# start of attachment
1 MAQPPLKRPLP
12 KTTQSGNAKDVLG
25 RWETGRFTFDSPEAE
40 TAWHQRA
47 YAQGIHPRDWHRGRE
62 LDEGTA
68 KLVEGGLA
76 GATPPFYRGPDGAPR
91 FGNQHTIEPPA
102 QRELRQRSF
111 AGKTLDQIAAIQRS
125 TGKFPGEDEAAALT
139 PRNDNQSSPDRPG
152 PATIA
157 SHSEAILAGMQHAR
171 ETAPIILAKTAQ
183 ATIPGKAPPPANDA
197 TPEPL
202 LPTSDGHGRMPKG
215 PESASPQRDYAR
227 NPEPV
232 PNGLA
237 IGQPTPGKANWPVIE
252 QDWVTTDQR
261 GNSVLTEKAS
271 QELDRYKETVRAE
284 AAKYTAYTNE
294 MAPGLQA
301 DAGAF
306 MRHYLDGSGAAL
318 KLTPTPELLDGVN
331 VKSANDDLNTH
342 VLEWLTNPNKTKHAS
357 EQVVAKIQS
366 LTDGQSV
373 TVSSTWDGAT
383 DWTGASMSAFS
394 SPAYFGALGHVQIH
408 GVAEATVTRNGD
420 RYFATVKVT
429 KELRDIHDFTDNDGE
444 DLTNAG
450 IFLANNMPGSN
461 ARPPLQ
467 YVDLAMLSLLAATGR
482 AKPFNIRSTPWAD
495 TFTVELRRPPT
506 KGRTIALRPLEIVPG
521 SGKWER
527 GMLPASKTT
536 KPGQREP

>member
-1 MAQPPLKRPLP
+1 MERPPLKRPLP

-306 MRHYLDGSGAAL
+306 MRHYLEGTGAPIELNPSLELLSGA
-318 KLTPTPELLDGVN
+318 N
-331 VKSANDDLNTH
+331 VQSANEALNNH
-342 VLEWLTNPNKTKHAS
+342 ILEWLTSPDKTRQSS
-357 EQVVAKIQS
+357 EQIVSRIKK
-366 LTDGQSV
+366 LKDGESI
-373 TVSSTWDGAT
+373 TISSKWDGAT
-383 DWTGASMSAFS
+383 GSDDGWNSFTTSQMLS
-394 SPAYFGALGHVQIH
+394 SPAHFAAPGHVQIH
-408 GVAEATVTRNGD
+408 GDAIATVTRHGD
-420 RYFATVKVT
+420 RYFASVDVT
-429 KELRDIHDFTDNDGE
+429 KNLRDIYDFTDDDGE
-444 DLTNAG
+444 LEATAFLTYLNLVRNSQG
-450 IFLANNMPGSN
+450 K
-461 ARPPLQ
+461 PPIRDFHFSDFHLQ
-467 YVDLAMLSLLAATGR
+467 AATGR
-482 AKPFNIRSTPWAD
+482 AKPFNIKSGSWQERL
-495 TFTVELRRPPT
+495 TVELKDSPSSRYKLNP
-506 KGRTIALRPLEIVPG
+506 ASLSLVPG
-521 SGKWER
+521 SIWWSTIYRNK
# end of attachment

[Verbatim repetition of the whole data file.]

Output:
1 MAQPPLKRPLP
12 KTTQSGNAKDVLG
25 RWETGRFTFDSPEAE
40 TAWHQRA
47 YAQGIHPRDWHRGRE
62 LDEGTA
68 KLVEGGLA
76 GATPPFYRGPDGAPR
91 FGNQHTIEPPA
102 QRELRQRSF
111 AGKTLDQIAAIQRS
125 TGKFPGEDEAAALT
139 PRNDNQSSPDRPG
152 PATIA
157 SHSEAILAGMQHAR
171 ETAPIILAKTAQ
183 ATIPGKAPPPANDA
197 TPEPL
202 LPTSDGHGRMPKG
215 PESASPQRDYAR
227 NPEPV
232 PNGLA
237 IGQPTPGKANWPVIE
252 QDWVTTDQR
261 GNSVLTEKAS
271 QELDRYKETVRAE
284 AAKYTAYTNE
294 MAPGLQA
301 DAGAF
306 MRHYLDGSGAAL
318 KLTPTPELLDGVN
331 VKSANDDLNTH
342 VLEWLTNPNKTKHAS
357 EQVVAKIQS
366 LTDGQSV
373 TVSSTWDGAT
383 DWTGASMSAFS
394 SPAYFGALGHVQIH
408 GVAEATVTRNGD
420 RYFATVKVT
429 KELRDIHDFTDNDGE
444 DLTNAG
450 IFLANNMPGSN
461 ARPPLQ
467 YVDLAMLSLLAATGR
482 AKPFNIRSTPWAD
495 TFTVELRRPPT
506 KGRTIALRPLEIVPG
521 SGKWER
527 GMLPASKTT
536 KPGQREP

>member
-1 MAQPPLKRPLP
+1 MERPPLKRPLP

-306 MRHYLDGSGAAL
+306 MRHYLEGTGAPIELNPSLELLSGA
-318 KLTPTPELLDGVN
+318 N
-331 VKSANDDLNTH
+331 VQSANEALNNH
-342 VLEWLTNPNKTKHAS
+342 ILEWLTSPDKTRQSS
-357 EQVVAKIQS
+357 EQIVSRIKK
-366 LTDGQSV
+366 LKDGESI
-373 TVSSTWDGAT
+373 TISSKWDGAT
-383 DWTGASMSAFS
+383 GSDDGWNSFTTSQMLS
-394 SPAYFGALGHVQIH
+394 SPAHFAAPGHVQIH
-408 GVAEATVTRNGD
+408 GDAIATVTRHGD
-420 RYFATVKVT
+420 RYFASVDVT
-429 KELRDIHDFTDNDGE
+429 KNLRDIYDFTDDDGE
-444 DLTNAG
+444 LEATAFLTYLNLVRNSQG
-450 IFLANNMPGSN
+450 K
-461 ARPPLQ
+461 PPIRDFHFSDFHLQ
-467 YVDLAMLSLLAATGR
+467 AATGR
-482 AKPFNIRSTPWAD
+482 AKPFNIKSGSWQERL
-495 TFTVELRRPPT
+495 TVELKDSPSSRYKLNP
-506 KGRTIALRPLEIVPG
+506 ASLSLVPG
-521 SGKWER
+521 SIWWSTIYRNK